U.S. private employers hired fewer workers than expected in May, a setback for the labor market recovery, even as temporary census hiring pushed overall payrolls growth to its fastest pace in 10 years.
The Labor Department said on Friday payrolls rose 431,000 as the government hired 411,000 workers to conduct the population count. That was the largest monthly increase since March 2000 and marked a fifth straight month of gains.
But private employment, a barometer of labor market strength, increased just 41,000 after rising 218,000 in April, as employers opted to increase hours rather than hire new workers. The average workweek rose to 34.2 hours from 34.1 hours in April.
Major U.S. stocks indexes fell sharply in the opening minutes of trading, while Treasury debt prices rallied. The U.S. dollar added to gains against the battered euro.
The key disappointment was in the private payrolls. While we did get the census hiring, the private economy is not hiring the way we would have liked, said T.J. Marta, founder and market strategist with Marta on the Markets in Scotch Plains, New Jersey.
Payrolls data for March and April was revised to show 22,000 fewer jobs created than previously reported. May's hefty employment gain lowered the unemployment rate to 9.7 percent from 9.9 percent in April.
Analysts polled by Reuters had expected non-farm payrolls to rise 513,000 and private businesses to create 190,000 jobs. The jobless rate had been seen dipping to 9.8 percent.
The economy has now grown for three straight quarters and the recovery from the worst recession since the Great Depression of the 1930s is broadening.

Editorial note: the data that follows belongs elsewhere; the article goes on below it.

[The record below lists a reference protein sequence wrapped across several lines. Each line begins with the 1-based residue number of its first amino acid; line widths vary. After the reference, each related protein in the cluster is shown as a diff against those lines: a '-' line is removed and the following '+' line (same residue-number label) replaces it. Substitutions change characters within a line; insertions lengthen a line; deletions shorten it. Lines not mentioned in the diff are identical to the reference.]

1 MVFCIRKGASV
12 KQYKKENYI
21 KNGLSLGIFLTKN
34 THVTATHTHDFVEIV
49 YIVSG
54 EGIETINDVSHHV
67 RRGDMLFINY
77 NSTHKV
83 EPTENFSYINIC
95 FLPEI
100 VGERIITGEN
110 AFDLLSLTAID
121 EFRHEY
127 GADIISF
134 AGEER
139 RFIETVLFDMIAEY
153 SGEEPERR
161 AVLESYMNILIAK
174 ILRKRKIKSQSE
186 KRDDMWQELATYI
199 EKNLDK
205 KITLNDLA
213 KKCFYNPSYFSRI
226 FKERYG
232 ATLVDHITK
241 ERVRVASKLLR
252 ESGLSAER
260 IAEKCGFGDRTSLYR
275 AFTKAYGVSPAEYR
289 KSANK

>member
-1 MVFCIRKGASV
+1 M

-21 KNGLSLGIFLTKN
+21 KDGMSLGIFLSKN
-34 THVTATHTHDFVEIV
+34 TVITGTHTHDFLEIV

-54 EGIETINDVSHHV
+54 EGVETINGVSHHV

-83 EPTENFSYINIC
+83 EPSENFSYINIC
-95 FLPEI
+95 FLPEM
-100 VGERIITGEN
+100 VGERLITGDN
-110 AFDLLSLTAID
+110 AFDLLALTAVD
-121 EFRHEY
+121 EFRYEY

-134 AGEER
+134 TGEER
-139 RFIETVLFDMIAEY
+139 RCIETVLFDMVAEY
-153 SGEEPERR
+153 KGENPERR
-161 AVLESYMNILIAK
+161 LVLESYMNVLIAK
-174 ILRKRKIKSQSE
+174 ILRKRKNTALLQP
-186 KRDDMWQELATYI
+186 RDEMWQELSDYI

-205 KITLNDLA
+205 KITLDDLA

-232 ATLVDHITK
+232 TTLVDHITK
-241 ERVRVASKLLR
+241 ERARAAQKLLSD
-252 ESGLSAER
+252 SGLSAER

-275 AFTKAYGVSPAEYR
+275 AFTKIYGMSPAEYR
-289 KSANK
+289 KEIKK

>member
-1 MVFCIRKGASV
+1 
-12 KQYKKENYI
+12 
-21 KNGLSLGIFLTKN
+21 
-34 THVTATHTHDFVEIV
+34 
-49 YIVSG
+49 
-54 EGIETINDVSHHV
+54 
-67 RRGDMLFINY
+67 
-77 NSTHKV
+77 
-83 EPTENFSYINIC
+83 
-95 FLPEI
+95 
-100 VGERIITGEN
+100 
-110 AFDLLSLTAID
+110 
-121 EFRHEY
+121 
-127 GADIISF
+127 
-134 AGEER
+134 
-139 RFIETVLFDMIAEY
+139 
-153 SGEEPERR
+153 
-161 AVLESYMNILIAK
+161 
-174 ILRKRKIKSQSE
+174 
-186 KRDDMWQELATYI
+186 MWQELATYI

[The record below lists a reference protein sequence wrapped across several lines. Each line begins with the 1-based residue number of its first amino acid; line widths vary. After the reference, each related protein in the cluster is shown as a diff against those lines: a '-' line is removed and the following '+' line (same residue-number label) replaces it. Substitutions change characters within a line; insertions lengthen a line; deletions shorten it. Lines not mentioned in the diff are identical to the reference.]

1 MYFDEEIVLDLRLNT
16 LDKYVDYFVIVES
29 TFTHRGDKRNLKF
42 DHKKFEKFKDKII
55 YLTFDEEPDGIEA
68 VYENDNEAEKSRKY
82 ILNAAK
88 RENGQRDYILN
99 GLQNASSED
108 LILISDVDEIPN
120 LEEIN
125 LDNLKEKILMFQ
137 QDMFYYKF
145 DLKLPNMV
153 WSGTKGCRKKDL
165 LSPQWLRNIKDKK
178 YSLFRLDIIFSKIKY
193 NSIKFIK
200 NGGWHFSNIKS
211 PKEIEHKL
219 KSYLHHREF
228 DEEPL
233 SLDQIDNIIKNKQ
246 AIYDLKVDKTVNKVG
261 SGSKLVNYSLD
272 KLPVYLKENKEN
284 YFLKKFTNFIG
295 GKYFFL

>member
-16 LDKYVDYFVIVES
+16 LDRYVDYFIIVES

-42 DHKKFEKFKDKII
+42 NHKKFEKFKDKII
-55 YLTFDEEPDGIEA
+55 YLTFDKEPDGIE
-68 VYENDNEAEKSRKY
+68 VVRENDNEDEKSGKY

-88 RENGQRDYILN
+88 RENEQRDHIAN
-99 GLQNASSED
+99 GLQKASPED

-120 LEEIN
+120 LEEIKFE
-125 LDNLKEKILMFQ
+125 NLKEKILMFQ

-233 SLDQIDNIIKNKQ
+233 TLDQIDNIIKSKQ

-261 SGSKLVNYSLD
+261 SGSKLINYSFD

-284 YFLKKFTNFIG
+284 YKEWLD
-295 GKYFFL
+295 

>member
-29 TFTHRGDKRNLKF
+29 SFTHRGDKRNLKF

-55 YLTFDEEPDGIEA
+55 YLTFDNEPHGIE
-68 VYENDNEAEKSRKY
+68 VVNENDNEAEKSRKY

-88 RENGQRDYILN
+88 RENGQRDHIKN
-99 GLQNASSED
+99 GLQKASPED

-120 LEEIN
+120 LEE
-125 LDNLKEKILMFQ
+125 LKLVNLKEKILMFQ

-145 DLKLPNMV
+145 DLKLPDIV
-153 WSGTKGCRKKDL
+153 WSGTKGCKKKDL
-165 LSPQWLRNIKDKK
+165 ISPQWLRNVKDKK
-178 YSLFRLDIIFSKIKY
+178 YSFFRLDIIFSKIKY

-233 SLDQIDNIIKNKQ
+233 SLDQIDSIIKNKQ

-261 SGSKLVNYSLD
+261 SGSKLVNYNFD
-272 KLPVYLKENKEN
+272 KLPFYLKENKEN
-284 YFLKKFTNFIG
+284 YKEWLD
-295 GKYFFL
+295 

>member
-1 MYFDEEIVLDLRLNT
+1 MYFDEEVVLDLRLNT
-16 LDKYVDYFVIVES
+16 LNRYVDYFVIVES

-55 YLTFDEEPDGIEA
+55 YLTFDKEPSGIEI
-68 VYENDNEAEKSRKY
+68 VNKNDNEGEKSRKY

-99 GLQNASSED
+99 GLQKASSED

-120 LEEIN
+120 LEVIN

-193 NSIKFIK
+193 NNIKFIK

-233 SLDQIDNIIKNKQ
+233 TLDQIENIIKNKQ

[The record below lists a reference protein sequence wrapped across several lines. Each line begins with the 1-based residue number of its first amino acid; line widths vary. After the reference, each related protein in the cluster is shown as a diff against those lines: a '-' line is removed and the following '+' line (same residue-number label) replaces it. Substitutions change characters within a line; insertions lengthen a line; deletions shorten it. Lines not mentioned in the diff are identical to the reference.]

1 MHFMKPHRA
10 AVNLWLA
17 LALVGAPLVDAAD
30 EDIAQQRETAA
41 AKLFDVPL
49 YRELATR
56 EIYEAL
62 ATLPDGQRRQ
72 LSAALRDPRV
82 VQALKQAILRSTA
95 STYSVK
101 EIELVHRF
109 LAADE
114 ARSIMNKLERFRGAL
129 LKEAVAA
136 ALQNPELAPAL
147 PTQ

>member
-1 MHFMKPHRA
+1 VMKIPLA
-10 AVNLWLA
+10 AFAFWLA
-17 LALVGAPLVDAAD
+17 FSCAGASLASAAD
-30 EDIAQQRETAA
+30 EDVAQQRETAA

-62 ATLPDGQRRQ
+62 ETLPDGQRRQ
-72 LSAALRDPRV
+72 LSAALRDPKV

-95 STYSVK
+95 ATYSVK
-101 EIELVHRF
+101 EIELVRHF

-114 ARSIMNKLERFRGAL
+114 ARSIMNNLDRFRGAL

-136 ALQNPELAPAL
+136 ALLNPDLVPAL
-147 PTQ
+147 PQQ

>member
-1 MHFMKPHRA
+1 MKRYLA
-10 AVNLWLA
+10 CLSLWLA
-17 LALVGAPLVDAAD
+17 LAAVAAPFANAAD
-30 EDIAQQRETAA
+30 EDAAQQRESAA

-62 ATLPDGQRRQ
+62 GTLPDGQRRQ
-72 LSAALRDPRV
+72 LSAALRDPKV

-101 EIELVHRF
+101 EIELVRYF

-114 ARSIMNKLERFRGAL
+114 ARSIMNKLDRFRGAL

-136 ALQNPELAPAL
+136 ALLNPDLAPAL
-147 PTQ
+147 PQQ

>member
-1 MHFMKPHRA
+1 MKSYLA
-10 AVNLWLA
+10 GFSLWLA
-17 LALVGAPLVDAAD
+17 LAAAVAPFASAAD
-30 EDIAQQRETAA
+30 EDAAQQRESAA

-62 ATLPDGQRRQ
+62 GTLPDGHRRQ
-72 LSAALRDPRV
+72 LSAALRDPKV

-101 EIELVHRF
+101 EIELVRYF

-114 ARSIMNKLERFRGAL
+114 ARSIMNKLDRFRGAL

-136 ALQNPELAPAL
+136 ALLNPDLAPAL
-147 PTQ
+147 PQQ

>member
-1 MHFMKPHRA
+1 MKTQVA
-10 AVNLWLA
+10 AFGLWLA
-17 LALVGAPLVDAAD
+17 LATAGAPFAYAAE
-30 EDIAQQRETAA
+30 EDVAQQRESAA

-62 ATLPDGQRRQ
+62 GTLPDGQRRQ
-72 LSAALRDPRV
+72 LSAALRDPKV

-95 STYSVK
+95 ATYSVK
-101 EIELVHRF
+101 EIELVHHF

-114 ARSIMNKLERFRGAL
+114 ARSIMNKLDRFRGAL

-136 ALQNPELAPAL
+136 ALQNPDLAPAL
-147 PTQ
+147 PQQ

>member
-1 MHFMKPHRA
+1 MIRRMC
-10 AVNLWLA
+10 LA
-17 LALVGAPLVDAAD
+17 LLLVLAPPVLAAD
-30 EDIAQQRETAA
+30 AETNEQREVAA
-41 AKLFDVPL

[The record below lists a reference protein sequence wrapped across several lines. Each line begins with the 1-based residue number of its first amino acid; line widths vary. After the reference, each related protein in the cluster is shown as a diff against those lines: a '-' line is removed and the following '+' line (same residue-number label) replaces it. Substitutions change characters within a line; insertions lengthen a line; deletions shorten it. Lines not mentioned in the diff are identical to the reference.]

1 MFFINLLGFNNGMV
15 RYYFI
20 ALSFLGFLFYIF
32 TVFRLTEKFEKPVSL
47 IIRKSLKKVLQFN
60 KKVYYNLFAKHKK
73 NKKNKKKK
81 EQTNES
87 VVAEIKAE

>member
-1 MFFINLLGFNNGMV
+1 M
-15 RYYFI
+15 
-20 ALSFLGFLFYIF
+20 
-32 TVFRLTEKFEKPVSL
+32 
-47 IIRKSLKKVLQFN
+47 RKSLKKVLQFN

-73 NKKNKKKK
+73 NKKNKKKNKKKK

The jobless rate is a drag on President Barack Obama's popularity and could cost the Democratic Party dearly in November's congressional elections, with voters in an anti-incumbent and anti-Washington mood.
This shows the recovery continues but at a modest pace. Expectations going forward are going to be tempered, said Boris Schlossberg, director of research at GFT Forex in New York.
Unemployment will probably remain high through the year as the millions of people who lost their jobs during the recession seek work and those who had dropped out of the labor force resume their search. Workers are counted as unemployed only if they are actively looking for work.
Outside the census, hiring slowed significantly from the prior months. The dominant services sector saw payrolls increase 37,000 after surging 156,000 in April.
The goods producing sector created only 4,000 new jobs following 62,000 jobs in April. This was as construction employment fell 35,000 after gaining 14,000 in April.
Recruitment for the population count saw government employment rising 390,000, overshadowing the drag from jobs cuts in cash-strapped states and localities.
Job growth is critical to sustain a rebound in consumer spending, especially now that recovery in Europe is under threat from government spending cuts to bring down huge budget deficits.
The debt crisis, stemming from Greece's fiscal problems, has hammered global stock markets, but analysts so far see a limited impact on the U.S. economy.
(Additional reporting by John Parry in New York; Editing by Andrea Ricci)